Despite the economy or because of it, Greater Cincinnati's universities are re-engineering their Masters of Business Administration programs.

The goal: graduate students with real world experience who are better equipped to handle all situations at work — or are ready to start their own firms.

When savvy MBAs are in the C-Suite — or advising those who are — change is possible, educators and entrepreneurs say.

"If we don't mobilize MBAs to help businesses, to link these ideas with business resources, they won't make it," says Joe Carter, the director of Xavier's Sedler Family Center for Entrepreneurship
& Innovation.

To Every Program, a Niche

Each Tristate MBA offering has a niche: training younger students, working with executives, marrying the MBA with a Masters of Science or focusing on a small cohort of working professionals.

Some zero in on entrepreneurship; others ethical leadership. All are seeing increased enrollment. Combined, they can reshape the region into a powerhouse equipped to tackle economic challenges.

"If we are graduating students who can come up with original ideas and have the sense that it is OK to take risks, then we will strengthen the economy," says Mark Meyers, dean of the College of Social Sciences, Health and Education at Xavier University.

Cross-collaboration

At Xavier, collaborations span the campus. MBA students are paired with start-up firms in the X-Lab "Launch A Business" competition, to offer business expertise.

Students learn other disciplines to prepare for dealing with all types of professionals.

"It's about what can they learn from other viewpoints," Meyers says. "We can give them the ability to ask questions and get those answers to help with whatever comes up."

Interim Dean at XU's Williams College of Business Stafford Johnson says it's about creating an entrepreneurial culture and providing real-life experiences. It's an approach that follows the service academy philosophy of "knowledge, doing and being."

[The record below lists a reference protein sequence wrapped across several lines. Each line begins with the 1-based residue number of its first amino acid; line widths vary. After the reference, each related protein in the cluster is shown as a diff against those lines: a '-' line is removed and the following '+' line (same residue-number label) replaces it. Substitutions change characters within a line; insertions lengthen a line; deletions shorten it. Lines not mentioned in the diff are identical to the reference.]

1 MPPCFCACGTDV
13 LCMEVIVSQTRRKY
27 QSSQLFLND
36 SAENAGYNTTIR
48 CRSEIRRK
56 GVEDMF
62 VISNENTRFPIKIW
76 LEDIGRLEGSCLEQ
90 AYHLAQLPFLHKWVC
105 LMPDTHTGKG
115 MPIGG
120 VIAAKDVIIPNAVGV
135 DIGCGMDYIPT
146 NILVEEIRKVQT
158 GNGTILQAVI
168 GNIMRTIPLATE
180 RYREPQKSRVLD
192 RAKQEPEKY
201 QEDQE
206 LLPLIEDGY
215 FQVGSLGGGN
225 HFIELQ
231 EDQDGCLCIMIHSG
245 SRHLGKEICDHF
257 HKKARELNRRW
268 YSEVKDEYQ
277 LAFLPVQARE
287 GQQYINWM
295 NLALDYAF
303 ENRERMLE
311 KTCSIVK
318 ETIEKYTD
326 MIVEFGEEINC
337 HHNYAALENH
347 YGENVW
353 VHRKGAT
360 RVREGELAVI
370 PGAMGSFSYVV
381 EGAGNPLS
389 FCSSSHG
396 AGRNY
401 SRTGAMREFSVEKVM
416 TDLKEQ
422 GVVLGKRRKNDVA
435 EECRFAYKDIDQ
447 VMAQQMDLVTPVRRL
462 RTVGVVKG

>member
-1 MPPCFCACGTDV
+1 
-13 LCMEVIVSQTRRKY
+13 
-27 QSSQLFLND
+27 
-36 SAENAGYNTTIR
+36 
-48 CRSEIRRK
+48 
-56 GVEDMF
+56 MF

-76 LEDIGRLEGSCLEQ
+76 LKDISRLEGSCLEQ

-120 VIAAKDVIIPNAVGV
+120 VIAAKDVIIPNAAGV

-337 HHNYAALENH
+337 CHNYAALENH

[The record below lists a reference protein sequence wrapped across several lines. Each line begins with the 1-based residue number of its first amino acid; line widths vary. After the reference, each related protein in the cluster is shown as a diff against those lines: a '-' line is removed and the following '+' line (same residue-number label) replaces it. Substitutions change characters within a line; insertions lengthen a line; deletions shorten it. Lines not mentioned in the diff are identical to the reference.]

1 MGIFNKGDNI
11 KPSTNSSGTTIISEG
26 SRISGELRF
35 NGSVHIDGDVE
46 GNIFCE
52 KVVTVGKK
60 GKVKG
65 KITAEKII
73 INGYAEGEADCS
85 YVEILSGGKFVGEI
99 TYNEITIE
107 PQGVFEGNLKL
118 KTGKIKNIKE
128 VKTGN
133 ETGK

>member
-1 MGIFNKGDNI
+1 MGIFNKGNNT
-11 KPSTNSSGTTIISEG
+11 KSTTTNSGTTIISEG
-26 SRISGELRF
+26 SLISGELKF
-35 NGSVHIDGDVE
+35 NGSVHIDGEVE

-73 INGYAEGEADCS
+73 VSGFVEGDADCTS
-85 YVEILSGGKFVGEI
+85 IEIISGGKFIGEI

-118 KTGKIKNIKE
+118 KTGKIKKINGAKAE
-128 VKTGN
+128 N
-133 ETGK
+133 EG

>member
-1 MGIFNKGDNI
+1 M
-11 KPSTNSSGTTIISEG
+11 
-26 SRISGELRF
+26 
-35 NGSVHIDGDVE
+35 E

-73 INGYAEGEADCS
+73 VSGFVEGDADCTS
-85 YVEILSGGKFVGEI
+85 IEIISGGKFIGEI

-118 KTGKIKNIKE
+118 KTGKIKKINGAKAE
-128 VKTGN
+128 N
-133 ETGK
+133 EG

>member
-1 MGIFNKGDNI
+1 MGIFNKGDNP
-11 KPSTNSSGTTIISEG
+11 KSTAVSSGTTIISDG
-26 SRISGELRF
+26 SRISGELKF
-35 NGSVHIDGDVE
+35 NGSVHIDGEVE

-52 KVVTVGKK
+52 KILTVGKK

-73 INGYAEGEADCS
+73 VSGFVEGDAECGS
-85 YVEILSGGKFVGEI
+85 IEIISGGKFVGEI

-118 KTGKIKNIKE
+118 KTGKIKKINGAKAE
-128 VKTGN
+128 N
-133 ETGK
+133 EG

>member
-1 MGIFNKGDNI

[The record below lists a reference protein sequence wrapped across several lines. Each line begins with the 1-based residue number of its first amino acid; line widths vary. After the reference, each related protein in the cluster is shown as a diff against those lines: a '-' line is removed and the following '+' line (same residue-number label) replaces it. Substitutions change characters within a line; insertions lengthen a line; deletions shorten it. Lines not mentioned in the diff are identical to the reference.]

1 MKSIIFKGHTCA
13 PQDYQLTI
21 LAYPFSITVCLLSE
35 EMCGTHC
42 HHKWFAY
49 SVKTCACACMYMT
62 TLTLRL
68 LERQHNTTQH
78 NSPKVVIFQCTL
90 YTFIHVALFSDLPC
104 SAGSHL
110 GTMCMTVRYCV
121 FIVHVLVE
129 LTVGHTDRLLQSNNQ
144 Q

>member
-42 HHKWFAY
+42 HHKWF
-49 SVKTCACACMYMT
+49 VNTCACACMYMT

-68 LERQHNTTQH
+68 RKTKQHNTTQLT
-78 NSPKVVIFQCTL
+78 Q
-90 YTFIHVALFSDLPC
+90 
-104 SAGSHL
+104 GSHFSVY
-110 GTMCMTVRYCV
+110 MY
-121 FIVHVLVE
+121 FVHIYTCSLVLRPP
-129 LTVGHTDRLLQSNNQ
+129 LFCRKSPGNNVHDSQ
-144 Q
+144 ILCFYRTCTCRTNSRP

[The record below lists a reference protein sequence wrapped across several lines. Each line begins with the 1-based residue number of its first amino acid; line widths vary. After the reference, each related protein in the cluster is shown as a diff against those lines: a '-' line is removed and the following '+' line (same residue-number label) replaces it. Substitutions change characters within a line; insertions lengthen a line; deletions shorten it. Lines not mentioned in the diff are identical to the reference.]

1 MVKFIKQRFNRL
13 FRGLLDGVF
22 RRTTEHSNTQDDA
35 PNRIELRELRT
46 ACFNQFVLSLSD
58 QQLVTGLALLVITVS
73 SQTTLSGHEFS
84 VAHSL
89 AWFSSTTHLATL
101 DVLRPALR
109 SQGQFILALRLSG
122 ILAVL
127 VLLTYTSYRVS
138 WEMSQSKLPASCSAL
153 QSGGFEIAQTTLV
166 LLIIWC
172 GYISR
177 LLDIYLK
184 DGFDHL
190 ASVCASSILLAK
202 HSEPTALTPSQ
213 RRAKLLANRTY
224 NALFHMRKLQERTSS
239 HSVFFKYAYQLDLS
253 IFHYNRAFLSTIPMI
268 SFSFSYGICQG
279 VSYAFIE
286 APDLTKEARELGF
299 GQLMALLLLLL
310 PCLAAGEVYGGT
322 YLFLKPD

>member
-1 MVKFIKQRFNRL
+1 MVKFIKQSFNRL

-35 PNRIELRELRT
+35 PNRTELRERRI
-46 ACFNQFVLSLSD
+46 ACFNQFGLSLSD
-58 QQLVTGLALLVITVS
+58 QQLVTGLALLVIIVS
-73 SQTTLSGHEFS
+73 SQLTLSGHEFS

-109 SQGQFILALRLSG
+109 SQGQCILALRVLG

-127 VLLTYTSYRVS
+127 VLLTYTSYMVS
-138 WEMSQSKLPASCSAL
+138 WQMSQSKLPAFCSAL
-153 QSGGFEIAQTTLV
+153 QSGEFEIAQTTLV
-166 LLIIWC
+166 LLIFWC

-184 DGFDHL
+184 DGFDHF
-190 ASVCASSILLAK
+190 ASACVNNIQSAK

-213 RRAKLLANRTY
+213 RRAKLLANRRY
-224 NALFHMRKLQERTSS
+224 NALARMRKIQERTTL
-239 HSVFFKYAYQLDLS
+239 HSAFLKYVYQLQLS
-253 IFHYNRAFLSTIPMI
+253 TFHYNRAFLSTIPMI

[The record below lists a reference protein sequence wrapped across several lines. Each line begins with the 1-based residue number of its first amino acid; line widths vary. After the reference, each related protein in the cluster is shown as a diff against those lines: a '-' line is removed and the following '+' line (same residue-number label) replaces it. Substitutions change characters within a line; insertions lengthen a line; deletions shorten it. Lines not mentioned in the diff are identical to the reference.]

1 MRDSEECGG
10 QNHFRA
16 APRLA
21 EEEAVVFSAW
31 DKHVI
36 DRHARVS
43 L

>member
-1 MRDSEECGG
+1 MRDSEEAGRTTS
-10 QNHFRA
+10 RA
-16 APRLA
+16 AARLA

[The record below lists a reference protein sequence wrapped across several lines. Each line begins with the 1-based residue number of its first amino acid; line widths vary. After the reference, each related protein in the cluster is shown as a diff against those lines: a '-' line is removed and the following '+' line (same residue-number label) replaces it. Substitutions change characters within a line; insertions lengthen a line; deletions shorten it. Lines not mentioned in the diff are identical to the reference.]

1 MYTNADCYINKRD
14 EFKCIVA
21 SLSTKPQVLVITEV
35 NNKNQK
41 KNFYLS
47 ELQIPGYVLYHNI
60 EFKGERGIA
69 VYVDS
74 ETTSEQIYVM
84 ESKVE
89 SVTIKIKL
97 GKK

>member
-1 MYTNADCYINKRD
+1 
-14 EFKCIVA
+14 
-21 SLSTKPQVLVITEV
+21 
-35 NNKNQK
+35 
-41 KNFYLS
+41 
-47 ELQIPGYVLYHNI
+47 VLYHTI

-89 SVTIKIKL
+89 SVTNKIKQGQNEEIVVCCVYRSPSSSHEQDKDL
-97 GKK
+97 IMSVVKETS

Participating in the X-Lab could become a requirement for MBA students. The Williams College also wants to launch an investment or finance lab to let students develop high yield or global funds, or create a limited partnership for a start-up firm.

A student-run e-business publication is in development too, to take advantage of Xavier's 44-terminal Bloomberg lab.

"We want students to be able to connect the knowledge with the doing," Johnson says. "The "being" part is tougher. What are their important values? And are they able to take them and relate that in the world with other people?"

Two Degrees at Once

A transition to semesters prompted business faculty at the University of Cincinnati to rethink the MBA curriculum, says Vivek Choudhury, associate dean of graduate programs at the Carl H. Lindner College of Business.

The economy is driving more specialized training, and students and employers see the power of combining associated skills with an MBA degree, Choudhury says.

UC's MBA students now get a graduate certificate in a specialty "” and with a little extra work, an MS degree in that specialty.

It's a different way to approach problem solving, says Bob Dwyer, academic director of MBA programs. "We need to marry that predictive approach with the entrepreneurial flavor."